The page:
As fixed effects, we included mass (to correct for differences in body size), the number of days since emergence at trapping (to take into account the morphological development of the perineal tissue), sex (to control for sexual dimorphism), proportion of males in the litter (to control for litter effects), and litter size (to control for the number of siblings producing androgens). We tested the significance of the fixed effects using conditional Wald tests.

For random effects, we first fitted a model including only maternal identity (to estimate between mother variation), year (to assess the inter-annual environmental variation), and the identity of the litter. We then decomposed the maternal effects into its genetic and environmental components. Thus, we included pup identity linked to the pedigree (direct additive genetic effect), maternal identity (maternal environment), maternal identity linked to the pedigree (maternal genetic), year, and the identity of the litter. We tested the significance of random effects using a log-likelihood ratio test comparing the full model to a model without a specific random effect [27], [28]. Variance ratios for random effects were estimated using the estimated phenotypic variance from the animal model (i.e., the sum of variance parameters in the model after accounting for the fixed effects [28]).


As expected from previous analyses [10], we found a significant effect of litter sex ratio on AGD (Table 1), whereby pups in male-biased litters had greater AGDs. Male AGD was significantly greater than female AGD (Table 1) as previously [10], [29]. In addition, larger animals had larger AGDs (Table 1). For our sample of animals trapped within 10 days of emergence, there was no significant effect of the number of days since emergence, nor was there a significant effect of litter size (Table 1).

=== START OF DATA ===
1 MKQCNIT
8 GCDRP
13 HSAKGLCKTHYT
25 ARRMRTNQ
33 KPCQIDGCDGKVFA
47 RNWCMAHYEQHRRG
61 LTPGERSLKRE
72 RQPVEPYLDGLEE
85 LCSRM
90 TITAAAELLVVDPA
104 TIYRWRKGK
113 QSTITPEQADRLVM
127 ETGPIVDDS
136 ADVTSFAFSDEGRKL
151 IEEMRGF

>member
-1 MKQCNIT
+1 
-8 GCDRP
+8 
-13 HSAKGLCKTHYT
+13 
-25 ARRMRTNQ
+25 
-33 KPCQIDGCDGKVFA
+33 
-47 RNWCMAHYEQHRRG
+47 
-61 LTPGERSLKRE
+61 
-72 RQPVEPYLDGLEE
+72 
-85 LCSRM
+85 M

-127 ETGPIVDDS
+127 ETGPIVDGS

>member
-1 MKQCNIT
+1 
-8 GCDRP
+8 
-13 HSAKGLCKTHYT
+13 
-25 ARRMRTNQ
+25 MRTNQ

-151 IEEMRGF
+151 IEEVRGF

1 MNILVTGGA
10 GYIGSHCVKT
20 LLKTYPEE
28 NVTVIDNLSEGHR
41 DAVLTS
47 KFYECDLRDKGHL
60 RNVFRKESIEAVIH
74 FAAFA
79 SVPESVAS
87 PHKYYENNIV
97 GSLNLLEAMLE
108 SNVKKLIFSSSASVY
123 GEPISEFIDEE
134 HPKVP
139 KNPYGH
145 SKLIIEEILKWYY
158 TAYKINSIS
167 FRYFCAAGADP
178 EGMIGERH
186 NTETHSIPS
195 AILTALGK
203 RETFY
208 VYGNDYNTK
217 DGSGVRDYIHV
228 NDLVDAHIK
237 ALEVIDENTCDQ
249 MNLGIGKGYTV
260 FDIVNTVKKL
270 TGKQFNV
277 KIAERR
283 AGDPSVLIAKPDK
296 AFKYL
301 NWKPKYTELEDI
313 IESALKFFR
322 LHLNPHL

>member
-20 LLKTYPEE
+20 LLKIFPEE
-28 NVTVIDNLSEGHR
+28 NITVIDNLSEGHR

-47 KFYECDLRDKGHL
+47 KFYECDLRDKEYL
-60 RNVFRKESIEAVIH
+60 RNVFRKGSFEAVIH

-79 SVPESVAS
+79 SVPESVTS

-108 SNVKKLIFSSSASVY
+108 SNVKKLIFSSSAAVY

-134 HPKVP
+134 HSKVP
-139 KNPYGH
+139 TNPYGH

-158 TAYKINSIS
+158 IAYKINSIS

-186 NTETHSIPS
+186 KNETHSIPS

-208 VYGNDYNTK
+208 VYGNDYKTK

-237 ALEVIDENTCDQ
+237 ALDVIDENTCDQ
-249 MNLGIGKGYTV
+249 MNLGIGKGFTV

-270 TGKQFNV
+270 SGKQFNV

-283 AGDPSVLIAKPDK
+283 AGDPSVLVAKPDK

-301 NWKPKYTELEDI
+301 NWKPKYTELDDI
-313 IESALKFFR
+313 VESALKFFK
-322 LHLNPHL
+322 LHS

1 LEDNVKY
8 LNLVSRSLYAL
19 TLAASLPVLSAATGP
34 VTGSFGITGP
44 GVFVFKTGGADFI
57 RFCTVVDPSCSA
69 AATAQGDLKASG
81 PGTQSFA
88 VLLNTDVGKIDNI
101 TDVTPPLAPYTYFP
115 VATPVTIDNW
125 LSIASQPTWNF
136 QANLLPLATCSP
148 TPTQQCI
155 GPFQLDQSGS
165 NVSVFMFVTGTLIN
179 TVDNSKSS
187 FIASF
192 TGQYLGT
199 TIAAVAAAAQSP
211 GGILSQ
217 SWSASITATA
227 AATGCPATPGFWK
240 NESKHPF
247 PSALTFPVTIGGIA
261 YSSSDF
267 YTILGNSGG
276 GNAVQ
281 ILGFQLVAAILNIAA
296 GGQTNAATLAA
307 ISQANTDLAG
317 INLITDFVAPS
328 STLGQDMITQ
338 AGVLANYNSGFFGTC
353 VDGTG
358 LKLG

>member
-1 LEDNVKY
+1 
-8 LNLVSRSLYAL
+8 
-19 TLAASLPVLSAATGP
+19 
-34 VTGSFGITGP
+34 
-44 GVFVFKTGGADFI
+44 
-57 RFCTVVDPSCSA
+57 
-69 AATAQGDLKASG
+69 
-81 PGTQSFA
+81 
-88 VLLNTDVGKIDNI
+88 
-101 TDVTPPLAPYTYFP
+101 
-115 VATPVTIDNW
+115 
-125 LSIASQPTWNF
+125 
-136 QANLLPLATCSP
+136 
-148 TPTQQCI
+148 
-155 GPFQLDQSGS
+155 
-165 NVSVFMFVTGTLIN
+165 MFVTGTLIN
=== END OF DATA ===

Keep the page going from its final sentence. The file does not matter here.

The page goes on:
Table 1. Estimates (with standard error) of the fixed effects on anogenital distance of juvenile yellow-bellied marmots studied at the Rocky Mountain Biological Laboratory.

There were significant maternal effects at the phenotypic level accounting for 5.8% of the remaining variance (Fig. 1, Table 2, model 1, LRT  = 3.98, df  = 1, P = 0.046). When we decomposed the variance into additive genetic (LRT  = 1.51, df  = 1, P = 0.219), maternal environment (LRT  = 1.18, df  = 1, P = 0.277), and maternal genetic (LRT <0.001, df  = 1, P>0.999) components, we found that none of them were significant (Table 2, model 2). However, the inclusion of both additive genetic and maternal genetic effects provided a marginally better fit than when they were excluded (Fig. 1, Table 2, model 1 vs. model 2: LRT  = 5.56, df  = 2, P = 0.053). In addition, additive genetic (LRT  = 4.70, df  = 1, P = 0.030) and maternal genetic (LRT  = 4.39, df  = 1, P = 0.036) effects were both found to be significant if only one of them was included in the model and their estimates were larger (Fig. 1, Table 2, models 3 and 4). This suggests that despite nearly a decade's worth of data, we had insufficient power to conclusively isolate both effects. Nonetheless, it suggests that both effects could be important. When a maternal genetic effect was included in a model, the maternal environment explained <0.001 of the variance, a finding that suggests that most of the variance between mothers were due to maternal genetic effects. Litter identity effects were not significant in any model (Fig. 1, Table 2, all P>0.141). Year was significant in all models (all P<0.001) and explained 36% of the remaining variance in AGD (Fig. 1, Table 2).

Figure 1. Variance ratio and components estimated for random effects from anogenital distance models of juvenile marmots.

The random effects were additive genetic (AG), maternal genetic (MG), maternal environmental (ME), litter (L) and year (Y) effects. N indicates that an effect was not fitted in the model and a 0 indicates that the effect was fitted but estimated as zero. * indicates significant effects.

Table 2. Estimates (with standard error) of variance components and proportion of variance of anogenital distance in yellow-bellied marmot pups.